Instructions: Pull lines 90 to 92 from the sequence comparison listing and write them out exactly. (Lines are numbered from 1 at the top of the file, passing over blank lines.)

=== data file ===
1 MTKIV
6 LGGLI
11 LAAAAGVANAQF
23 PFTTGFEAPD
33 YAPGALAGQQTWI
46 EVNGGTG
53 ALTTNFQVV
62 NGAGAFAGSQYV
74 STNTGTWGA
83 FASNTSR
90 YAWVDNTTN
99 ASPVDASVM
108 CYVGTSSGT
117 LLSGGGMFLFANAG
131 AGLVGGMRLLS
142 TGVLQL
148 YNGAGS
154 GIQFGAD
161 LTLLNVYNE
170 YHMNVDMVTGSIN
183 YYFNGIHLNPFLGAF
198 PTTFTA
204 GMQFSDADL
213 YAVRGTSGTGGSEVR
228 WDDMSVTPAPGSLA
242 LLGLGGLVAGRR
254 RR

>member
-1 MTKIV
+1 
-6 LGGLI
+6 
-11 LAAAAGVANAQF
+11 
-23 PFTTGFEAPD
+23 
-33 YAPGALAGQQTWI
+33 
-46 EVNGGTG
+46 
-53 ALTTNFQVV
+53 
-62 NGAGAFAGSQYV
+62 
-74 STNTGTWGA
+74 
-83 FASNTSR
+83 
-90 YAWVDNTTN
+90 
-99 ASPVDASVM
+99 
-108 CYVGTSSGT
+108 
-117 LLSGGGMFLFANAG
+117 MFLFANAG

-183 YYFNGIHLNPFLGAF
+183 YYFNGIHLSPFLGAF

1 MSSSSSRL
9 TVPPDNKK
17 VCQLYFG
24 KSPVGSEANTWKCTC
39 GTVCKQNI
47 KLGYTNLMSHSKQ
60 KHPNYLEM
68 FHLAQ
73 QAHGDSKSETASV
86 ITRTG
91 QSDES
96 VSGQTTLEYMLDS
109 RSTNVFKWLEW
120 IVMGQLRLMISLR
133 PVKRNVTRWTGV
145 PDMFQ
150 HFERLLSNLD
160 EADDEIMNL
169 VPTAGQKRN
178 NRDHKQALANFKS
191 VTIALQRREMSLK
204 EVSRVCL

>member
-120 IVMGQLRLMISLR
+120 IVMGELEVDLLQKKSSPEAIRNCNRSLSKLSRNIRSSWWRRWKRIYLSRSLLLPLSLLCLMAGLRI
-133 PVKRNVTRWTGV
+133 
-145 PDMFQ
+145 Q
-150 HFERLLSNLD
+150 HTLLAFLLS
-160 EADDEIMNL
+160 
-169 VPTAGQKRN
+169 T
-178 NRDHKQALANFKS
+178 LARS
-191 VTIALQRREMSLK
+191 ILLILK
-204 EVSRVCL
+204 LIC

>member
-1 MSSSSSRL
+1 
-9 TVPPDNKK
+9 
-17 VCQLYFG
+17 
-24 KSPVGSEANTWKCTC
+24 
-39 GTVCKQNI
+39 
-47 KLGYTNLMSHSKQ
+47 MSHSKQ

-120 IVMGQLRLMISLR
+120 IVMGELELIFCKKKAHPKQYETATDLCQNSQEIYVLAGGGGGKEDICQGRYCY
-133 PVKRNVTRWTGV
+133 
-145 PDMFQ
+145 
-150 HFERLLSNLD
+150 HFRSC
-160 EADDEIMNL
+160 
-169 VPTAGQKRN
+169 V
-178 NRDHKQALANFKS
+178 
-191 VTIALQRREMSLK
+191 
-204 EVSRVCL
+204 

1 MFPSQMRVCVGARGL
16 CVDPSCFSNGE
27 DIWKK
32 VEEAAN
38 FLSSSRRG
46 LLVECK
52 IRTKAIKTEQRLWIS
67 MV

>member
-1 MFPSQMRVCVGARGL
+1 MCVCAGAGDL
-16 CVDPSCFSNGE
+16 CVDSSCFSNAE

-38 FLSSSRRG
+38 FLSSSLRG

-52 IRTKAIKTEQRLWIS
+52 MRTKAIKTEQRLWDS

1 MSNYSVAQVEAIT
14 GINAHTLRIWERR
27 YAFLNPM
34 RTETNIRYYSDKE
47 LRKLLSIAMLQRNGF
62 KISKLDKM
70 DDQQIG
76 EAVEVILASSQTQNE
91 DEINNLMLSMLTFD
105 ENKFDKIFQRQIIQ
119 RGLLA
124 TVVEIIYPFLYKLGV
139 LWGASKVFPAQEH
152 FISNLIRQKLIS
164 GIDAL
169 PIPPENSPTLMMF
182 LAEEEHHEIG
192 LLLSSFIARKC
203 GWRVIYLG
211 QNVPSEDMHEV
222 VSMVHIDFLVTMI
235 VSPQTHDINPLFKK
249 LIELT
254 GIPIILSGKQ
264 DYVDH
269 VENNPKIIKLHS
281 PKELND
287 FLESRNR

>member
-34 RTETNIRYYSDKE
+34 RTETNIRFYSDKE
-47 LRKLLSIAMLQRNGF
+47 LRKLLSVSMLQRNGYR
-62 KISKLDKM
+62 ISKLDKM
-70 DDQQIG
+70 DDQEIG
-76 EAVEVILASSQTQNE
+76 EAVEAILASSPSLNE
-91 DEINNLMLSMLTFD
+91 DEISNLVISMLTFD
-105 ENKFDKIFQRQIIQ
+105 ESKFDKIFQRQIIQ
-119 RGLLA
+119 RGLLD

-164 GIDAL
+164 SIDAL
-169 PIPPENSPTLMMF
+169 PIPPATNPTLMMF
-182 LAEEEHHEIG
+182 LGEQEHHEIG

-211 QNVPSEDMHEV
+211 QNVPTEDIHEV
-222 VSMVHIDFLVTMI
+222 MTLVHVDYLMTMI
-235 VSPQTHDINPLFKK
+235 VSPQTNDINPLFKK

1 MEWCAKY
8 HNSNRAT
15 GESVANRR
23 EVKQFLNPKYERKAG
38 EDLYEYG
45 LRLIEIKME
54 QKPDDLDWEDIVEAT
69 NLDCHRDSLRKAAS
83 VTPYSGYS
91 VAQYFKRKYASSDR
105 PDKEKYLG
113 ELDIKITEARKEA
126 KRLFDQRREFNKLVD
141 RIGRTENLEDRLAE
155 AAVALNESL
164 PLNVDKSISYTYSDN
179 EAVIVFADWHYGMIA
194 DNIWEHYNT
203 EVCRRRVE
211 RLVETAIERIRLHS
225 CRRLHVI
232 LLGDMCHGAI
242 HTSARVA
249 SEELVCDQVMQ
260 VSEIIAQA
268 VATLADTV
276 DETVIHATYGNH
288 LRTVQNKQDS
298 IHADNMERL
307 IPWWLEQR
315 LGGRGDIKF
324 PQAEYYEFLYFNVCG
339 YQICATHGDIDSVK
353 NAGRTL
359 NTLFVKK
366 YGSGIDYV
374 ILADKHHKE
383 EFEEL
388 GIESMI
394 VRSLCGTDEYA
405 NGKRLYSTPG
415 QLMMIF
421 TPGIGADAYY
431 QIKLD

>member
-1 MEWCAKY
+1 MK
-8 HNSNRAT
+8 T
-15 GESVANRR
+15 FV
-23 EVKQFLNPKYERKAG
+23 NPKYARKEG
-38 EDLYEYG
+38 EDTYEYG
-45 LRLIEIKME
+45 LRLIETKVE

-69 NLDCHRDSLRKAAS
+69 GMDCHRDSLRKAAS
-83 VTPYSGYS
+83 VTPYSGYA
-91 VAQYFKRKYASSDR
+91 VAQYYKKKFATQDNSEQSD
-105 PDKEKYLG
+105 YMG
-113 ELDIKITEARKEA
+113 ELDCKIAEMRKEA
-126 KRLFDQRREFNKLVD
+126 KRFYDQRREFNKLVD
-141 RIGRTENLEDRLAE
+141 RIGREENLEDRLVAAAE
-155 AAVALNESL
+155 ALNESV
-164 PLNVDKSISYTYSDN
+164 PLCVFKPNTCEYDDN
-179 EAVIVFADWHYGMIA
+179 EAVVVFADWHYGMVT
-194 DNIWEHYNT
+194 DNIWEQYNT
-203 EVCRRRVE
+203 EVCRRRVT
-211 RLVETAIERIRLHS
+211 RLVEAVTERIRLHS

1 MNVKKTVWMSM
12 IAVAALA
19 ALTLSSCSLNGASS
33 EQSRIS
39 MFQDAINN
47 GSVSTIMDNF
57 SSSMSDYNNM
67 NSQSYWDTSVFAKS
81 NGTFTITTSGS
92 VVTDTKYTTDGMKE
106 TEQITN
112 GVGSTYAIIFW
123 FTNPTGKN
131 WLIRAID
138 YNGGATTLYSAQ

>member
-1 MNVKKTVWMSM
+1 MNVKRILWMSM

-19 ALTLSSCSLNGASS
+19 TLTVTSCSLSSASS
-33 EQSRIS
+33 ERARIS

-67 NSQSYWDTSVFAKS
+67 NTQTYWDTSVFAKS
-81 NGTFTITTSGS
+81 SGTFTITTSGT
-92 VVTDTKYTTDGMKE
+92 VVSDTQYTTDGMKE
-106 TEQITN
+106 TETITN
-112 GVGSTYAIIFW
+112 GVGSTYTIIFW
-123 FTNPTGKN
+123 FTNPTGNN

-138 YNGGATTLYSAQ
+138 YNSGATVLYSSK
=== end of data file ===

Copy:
-160 EADDEIMNL
+160 
-169 VPTAGQKRN